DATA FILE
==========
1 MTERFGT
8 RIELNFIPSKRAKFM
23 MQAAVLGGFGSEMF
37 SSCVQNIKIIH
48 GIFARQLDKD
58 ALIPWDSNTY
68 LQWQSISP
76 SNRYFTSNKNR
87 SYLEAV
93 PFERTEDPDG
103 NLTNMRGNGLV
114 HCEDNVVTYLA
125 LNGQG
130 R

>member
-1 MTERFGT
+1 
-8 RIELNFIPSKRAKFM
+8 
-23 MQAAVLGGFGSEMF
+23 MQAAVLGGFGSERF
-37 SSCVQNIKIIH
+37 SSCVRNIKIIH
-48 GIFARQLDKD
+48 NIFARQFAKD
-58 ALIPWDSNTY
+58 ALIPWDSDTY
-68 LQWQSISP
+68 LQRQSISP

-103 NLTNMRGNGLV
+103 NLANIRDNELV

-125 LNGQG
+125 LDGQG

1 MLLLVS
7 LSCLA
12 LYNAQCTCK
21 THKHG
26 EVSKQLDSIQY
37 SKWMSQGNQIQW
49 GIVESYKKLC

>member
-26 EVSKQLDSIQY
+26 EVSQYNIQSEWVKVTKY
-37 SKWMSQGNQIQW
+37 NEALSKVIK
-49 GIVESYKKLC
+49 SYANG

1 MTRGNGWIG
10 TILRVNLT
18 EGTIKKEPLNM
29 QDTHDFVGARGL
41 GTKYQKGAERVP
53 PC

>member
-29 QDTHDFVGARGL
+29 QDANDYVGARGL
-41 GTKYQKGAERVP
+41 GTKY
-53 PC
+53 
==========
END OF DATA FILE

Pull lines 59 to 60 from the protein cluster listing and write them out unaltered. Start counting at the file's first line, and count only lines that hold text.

-53 PC
+53 